James Brunton Stephens
Brunton Stephens - Poem by James Brunton Stephens
Dedicated by special permission to Her Most Gracious Majesty Queen Victoria.
We cried, “How long!” We sighed, “Not yet;”
And still with faces dawnward set
“Prepare the way,” said each to each,
And yet again, “Prepare,” we said;
And toil, re-born of resolute speech,
Made straight the path her feet should tread:—
Now triumph, faithful hands and steadfast wills,
For, lo! whose pomp the bannered Orient fills?
Whose feet are these upon the morning hills?
Farewell, Sweet Faith! thy silver ray
Now dies into the golden day.
Farewell, Bright Dream, by minstrels sung!
For She whom all our dreams foreran
Has leaped to life, a Pallas sprung
Consummate from the brain of man,
Whom now we hail in mortal guise and gait,
Thought clothed with flesh, partaker of our state,
Made corporal in us now corporate!
Ah, now we know the long delay
But served to assure a prouder day,
For while we waited came the call
To prove and make our title good—
To face the fiery ordeal
That tries the claim to Nationhood—
And now in pride of challenge we unroll,
For all the world to read, the record-scroll
Whose bloody script attests a Nation's soul.
O ye, our Dead, who at the call
Fared forth to fall as heroes fall,
Whose consecrated souls we failed
To note beneath the common guise
Till all-revealing Death unveiled
The splendour of your sacrifice,
Now, crowned with more than perishable bays,
Immortal in your country's love and praise,
Ye, too, have portion in this day of days!
And ye who sowed where now we reap,
Whose waiting eyes, now sealed in sleep,
Beheld far off with prescient sight
This triumph of rejoicing lands—
Yours, too, the day! for though its light
Can pierce not to your folded hands,
These shining hours of advent but fulfil
The cherished purpose of your constant will,
Whose onward impulse liveth in us still.
Still lead thou vanward of our line,
Who, shaggy, massive, leonine,
Could'st yet most finely phrase the event—
For if a Pisgah view was all
Vouchsafed to thine uncrowned intent,
The echoes of thy herald-call
Not faintlier strive with our saluting guns,
And at thy words through all Australia's sons
The “crimson thread of kinship” redder runs.
But not the memory of the dead,
How loved so'er each sacred head,
To-day can change from glad to grave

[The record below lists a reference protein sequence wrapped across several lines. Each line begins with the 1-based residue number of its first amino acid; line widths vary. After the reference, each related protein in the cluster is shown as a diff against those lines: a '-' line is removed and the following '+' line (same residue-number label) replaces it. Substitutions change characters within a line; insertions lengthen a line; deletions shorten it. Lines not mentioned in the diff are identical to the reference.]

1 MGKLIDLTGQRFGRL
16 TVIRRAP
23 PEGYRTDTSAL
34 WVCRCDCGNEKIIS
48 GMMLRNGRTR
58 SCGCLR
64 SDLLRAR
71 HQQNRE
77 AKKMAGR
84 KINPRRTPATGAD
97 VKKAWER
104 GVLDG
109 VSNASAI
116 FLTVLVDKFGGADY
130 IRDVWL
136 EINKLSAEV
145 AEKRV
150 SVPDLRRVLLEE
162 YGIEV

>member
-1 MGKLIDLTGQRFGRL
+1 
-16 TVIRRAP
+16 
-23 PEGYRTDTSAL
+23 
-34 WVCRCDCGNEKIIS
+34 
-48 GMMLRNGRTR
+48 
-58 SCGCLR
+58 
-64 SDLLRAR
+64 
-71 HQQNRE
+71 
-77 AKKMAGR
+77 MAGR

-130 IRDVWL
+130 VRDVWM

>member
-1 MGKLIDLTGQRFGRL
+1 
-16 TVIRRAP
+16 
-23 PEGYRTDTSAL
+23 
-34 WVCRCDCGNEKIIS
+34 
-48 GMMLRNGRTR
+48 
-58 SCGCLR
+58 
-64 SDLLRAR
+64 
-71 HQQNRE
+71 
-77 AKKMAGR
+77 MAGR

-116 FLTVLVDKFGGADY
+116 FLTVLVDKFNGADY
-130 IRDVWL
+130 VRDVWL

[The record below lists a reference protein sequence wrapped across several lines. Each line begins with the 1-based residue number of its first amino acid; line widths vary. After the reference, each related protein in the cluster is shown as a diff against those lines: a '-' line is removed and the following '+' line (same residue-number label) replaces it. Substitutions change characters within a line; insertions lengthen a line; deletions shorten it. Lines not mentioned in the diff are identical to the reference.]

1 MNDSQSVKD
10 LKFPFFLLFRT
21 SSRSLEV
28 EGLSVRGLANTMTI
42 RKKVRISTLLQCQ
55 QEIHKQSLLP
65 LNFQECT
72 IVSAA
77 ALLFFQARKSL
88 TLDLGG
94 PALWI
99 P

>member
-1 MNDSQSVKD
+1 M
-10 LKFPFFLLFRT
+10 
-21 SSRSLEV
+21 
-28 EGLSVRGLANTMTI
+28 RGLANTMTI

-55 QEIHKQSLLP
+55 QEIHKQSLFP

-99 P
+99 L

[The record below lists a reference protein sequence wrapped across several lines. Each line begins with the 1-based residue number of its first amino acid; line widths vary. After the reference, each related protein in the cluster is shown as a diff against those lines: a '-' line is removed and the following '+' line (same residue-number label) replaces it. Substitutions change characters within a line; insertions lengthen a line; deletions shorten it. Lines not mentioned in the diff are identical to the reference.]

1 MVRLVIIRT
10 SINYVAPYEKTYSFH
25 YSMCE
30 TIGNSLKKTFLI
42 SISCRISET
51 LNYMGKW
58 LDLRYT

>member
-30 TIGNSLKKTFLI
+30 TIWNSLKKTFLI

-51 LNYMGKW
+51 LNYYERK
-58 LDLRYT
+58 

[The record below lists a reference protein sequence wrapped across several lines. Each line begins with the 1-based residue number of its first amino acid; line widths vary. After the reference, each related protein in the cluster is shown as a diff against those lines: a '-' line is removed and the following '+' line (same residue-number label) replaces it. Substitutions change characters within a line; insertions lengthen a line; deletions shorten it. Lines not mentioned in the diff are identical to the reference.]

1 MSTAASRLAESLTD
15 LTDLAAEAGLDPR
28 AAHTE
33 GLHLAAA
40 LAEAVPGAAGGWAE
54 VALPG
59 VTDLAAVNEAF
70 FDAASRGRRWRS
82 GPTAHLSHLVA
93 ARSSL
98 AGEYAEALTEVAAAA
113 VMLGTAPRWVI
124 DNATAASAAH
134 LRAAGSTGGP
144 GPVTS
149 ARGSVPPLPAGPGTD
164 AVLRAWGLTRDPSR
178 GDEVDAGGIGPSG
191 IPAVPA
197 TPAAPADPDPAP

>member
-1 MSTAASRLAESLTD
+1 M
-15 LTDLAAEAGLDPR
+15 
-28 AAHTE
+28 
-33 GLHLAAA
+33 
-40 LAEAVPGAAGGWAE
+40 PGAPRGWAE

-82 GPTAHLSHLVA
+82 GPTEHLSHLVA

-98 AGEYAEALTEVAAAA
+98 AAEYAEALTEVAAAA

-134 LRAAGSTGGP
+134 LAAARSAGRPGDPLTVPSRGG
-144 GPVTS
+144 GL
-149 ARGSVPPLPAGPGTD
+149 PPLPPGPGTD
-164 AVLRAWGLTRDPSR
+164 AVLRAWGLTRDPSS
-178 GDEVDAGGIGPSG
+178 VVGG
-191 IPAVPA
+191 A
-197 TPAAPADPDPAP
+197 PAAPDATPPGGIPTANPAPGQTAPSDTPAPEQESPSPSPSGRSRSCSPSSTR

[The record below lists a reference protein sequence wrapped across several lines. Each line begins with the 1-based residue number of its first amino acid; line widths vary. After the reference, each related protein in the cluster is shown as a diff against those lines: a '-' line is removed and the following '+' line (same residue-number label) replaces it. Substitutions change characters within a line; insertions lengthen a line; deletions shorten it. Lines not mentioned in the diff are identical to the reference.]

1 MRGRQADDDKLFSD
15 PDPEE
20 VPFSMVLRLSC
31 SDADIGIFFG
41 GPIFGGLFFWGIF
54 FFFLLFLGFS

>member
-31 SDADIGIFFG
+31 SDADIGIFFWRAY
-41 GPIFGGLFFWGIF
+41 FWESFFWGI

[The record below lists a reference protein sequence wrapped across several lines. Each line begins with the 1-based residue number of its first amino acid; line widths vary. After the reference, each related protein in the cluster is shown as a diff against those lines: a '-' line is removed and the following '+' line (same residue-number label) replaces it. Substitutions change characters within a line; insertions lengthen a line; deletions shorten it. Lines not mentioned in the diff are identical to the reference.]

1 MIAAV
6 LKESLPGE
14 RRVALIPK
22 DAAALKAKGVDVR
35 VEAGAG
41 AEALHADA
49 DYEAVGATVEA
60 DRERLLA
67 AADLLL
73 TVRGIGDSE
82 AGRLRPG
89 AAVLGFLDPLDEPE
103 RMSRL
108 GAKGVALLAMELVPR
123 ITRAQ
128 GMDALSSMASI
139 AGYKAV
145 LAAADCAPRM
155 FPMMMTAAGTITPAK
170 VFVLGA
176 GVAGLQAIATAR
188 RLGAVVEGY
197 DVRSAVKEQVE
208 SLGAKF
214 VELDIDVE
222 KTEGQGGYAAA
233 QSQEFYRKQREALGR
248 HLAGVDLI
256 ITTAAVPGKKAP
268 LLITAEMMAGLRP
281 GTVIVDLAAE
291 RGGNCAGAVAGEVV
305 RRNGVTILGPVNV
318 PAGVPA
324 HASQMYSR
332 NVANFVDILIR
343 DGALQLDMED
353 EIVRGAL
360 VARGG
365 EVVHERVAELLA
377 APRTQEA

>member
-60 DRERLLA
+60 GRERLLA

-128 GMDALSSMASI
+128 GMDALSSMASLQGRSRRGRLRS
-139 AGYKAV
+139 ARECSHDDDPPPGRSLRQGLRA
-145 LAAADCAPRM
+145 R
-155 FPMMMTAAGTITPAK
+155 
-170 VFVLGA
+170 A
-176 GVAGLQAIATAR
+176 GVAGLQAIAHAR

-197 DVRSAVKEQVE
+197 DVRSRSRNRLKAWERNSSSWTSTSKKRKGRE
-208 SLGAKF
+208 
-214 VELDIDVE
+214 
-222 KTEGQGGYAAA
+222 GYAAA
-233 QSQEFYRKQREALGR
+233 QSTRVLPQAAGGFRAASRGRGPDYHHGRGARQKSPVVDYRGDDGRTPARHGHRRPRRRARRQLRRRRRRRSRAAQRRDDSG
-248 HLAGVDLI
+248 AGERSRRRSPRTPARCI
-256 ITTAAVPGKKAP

The chords that quire a Nation born—
Twin offspring of the birth that gave,
When yester-midnight chimed to morn,
Another age to the Redeemer's reign,
Another cycle to the widening gain
Of Good o'er Ill and Remedy o'er Pain.
Our sundering lines with love o'ergrown,
Our bounds the girdling seas alone—
Be this the burden of the psalm
That every resonant hour repeats,
Till day-fall dusk the fern and palm
That forest our transfigured streets,
And night still vibrant with the note of praise
Thrill brother-hearts to song in woodland ways,
When gum-leaves whisper o'er the camp-fire's blaze.
* * * * *
The Charter's read: the rites are o'er;
The trumpet's blare and cannon's roar
Are silent, and the flags are furled;
But so not ends the task to build
Into the fabric of the world
The substance of our hope fulfilled—
To work as those who greatly have divined
The lordship of a continent assigned
As God's own gift for service of mankind.
O People of the onward will,
Unit of Union greater still
Than that to-day hath made you great,
Your true Fulfilment waiteth there,
Embraced within the larger fate
Of Empire ye are born to share—
No vassal progeny of subject brood,
No satellite shed from Britain's plenitude,
But orbed with her in one wide sphere of good!
* * * * *
O Lady, in whose sovereign name
The crowning word of Union came
That sheds upon thine honoured age
The glory of a rising light,
Across our record's earliest page,
Its earliest word, thy name we write . . .
Symbol, Embodiment, and Guarantee
Of all that makes us and maintains us free,
Woman and Queen, God's grace abide with thee.
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